Pentagon officials said Tuesday they’ll stay out of President Trump[1]’s landmark diplomacy with Kim Jong-un[2] — but they also emphasized that, so far, military leaders have gotten no formal instructions to follow through on the president’s words and immediately cancel joint military exercises with close ally South Korea.

Officials said Defense Secretary James N. Mattis has been kept in the loop as the White House opened public negotiations with the previously reclusive North Korean leader during a landmark summit in Singapore on Monday night. They said Mr. Mattis was not caught off guard and had been consulted before Mr. Trump[3] shockingly declared the U.S. would cease the joint military exercises, which the president called “provocative” and suggested would be a barrier to lasting peace with Pyongyang.

The exercises — two drills held in the spring, and another in the late summer or early fall — have become a staple of the American presence on the Korean peninsula and offer regular reassurances to South Korea, Japan, and other allies in the region that the U.S. is fully prepared to deter any possible North Korean aggression.

For now, U.S. military leaders say they’ve received no orders to cancel an upcoming drill scheduled for later this summer, a massive yearly exercise known as Ulchi Freedom Guardian. Last year, the 10-day computer-simulated exercise involved more than 17,000 U.S. troops, in addition to South Korean forces, according to the Defense Department.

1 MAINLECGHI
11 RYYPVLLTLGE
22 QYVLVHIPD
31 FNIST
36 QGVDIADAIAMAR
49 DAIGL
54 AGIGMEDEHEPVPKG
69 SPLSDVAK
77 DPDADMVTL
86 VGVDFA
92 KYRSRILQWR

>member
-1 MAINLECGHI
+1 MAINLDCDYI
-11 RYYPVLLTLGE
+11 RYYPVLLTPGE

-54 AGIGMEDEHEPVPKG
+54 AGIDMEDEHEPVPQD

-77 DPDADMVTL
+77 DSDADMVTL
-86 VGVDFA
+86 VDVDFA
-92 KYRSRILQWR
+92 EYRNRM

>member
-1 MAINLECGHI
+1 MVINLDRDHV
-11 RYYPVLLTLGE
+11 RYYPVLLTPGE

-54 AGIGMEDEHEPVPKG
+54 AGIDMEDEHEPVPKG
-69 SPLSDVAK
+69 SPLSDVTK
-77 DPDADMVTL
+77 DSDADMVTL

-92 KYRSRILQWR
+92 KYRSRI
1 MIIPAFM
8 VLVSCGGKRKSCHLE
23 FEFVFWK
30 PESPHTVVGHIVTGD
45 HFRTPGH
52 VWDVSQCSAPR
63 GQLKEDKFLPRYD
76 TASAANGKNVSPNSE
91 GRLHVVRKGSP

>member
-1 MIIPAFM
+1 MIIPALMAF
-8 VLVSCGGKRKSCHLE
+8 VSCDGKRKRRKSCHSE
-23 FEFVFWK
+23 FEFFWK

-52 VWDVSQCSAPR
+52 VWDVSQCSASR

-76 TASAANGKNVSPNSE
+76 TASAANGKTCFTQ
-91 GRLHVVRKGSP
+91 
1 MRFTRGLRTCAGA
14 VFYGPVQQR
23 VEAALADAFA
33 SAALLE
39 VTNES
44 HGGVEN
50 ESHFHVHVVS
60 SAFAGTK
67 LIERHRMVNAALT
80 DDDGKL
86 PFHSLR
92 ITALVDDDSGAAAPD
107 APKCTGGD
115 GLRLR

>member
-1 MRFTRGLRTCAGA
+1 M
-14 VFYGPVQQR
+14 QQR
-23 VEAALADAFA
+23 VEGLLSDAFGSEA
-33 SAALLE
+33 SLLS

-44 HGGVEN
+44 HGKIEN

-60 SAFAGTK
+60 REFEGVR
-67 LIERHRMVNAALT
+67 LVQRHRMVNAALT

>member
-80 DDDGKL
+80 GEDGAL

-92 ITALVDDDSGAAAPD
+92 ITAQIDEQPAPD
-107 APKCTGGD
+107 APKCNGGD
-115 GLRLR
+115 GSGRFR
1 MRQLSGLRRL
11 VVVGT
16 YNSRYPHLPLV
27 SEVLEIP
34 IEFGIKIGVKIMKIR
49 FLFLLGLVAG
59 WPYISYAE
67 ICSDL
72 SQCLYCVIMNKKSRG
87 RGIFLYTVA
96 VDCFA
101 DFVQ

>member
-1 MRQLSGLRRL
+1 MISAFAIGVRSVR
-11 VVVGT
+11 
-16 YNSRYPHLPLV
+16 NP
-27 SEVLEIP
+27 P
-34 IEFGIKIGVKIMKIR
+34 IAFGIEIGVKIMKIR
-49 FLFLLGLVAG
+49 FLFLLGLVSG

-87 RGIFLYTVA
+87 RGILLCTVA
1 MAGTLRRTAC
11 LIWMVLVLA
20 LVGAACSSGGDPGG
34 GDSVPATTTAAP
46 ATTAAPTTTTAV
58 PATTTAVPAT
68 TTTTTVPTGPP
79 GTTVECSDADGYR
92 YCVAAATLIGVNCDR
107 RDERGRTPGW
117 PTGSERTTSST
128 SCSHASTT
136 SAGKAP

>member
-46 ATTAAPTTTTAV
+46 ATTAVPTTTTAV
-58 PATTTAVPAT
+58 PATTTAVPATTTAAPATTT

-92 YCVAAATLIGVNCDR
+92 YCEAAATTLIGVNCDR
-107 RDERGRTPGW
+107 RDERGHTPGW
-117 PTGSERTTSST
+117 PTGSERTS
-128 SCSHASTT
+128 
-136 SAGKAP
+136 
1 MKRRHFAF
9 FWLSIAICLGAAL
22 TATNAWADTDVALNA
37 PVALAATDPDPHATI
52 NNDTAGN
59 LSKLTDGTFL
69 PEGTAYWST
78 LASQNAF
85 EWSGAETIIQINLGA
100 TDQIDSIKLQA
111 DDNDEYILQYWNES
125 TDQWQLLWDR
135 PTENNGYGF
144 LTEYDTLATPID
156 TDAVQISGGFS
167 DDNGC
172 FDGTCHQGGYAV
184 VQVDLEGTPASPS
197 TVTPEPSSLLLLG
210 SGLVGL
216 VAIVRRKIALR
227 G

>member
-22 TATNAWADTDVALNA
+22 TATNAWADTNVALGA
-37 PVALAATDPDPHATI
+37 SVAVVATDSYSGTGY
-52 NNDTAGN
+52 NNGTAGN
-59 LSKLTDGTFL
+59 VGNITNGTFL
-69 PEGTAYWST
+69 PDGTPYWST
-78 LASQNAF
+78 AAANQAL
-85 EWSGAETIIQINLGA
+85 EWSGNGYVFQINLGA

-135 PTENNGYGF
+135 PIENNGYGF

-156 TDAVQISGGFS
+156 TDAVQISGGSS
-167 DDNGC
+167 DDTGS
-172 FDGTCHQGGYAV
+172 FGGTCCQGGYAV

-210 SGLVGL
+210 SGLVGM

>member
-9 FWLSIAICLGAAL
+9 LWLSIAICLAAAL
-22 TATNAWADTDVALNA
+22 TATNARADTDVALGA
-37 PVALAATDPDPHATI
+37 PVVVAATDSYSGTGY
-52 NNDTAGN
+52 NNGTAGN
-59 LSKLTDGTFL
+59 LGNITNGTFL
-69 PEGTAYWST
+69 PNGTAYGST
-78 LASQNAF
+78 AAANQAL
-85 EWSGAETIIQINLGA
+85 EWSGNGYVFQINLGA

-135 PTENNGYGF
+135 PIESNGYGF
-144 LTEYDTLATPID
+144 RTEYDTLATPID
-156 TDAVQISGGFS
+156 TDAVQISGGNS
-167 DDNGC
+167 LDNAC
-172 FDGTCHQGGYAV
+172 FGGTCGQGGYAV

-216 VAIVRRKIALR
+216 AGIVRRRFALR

Still, despite the uncertainty around whether the exercise is still scheduled, Pentagon spokesperson Dana White told Reuters on Tuesday “there were no surprises” when Mr. Trump[4] raised the issue following his meeting with Mr. Kim[5]. Beyond that, the Defense Department had little else to say, sticking to Mr. Mattis’ stated policy of keeping the military out of diplomatic efforts.

“The Department of Defense welcomes the positive news coming out of the summit and fully supports the ongoing, diplomatically-led efforts with the Democratic People’s Republic of Korea,” Ms. White said in a statement later Tuesday. “Our alliances remain ironclad, and ensure peace and stability in the region. The presidential summit outcome is the first step along the path to the goal: complete, verifiable and irreversible denuclearization of the Korean Peninsula and a free and open Indo-Pacific.”

While Mr. Mattis apparently was informed that the president intended to raise the issue, it’s unclear how far the news had traveled through the Pentagon before Mr. Trump[6] brought it up.

“It’s a very provocative situation,” the president said of the drills. “No. 1, we save money. No. 2, I think it’s something they very much appreciate [during the nuclear negotiations].”

He said the U.S. will not be removing any of its roughly 28,000 troops stationed in South Korea in the near term, though he did say that was one of his ultimate goals....

“No, we’re not reducing anything,” he

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